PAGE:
Your browser is no longer supported

For the best possible experience using our website we recommend you upgrade to a newer version or another browser.

Your browser appears to have cookies disabled. For the best experience of this website, please enable cookies in your browser

We'll assume we have your consent to use cookies, for example so you won't need to log in each time you visit our site.
Learn more

Bursaries better than fee exemption


I was interest to read that engineers were due to meet ministers to push for exempting civil engineering students from paying university top up fees (NCE 11/25 December). Is this not a very shortsighted thing to do in the drive to reduce the skills shortage?

True, this will probably increase the uptake on civil engineering courses, however this does not guarantee more students entering the profession.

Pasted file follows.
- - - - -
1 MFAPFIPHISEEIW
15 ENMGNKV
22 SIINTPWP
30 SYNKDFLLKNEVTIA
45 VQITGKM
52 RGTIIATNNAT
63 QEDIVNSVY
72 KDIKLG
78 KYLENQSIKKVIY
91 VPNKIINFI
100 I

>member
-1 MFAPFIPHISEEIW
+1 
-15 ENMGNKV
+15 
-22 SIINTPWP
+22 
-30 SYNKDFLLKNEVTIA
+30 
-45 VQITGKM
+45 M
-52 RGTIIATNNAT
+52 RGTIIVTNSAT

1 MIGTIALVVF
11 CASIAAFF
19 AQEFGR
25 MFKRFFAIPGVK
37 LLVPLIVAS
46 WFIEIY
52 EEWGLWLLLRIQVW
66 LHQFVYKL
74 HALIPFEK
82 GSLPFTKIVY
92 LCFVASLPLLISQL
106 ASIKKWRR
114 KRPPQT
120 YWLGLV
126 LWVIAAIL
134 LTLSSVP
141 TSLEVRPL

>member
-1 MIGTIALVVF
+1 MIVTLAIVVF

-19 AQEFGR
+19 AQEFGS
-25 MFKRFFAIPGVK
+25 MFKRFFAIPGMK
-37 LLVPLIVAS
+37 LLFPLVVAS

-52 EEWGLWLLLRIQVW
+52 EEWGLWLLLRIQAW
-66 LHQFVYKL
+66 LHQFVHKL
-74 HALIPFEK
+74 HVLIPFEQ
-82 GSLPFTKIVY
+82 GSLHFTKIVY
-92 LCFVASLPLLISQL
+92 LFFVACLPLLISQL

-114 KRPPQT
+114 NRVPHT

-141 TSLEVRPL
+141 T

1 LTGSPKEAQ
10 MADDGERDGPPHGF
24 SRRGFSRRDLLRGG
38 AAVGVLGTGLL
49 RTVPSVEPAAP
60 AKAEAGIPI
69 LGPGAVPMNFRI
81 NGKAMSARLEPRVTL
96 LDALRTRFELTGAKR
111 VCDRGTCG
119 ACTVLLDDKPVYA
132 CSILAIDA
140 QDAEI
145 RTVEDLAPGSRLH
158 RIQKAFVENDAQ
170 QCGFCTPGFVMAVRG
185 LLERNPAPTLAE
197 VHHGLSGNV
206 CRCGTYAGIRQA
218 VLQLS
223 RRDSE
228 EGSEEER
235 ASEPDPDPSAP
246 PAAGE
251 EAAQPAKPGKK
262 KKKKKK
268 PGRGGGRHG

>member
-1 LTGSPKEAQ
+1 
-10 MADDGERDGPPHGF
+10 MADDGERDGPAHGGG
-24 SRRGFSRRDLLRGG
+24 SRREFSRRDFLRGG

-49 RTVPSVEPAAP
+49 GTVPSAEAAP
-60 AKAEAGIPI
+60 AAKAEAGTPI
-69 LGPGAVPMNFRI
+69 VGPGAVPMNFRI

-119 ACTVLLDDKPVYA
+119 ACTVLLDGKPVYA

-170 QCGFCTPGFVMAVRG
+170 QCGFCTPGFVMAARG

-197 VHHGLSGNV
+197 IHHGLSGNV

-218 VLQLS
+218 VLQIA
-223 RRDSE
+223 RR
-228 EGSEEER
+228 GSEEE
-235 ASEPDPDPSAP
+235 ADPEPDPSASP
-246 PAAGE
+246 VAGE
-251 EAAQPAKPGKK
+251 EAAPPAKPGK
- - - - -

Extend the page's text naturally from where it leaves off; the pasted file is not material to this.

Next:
Students will pick the course because it is 'cheap', and when they graduate furnished with a good analytical degree, there will many career opportunities in different, more lucrative, industries.

Is it not better to opt for a system of grants and bursaries awarded to enthusiastic students prepared to enter into the industry.

The economics of supply and demand must eventually generate the money necessary to fund students through university.

Andrew Wylie, engineer, Whitbybird Engineers, Bath BA1 5BD

Have your say

You must sign in to make a comment

Please remember that the submission of any material is governed by our Terms and Conditions and by submitting material you confirm your agreement to these Terms and Conditions. Please note comments made online may also be published in the print edition of New Civil Engineer. Links may be included in your comments but HTML is not permitted.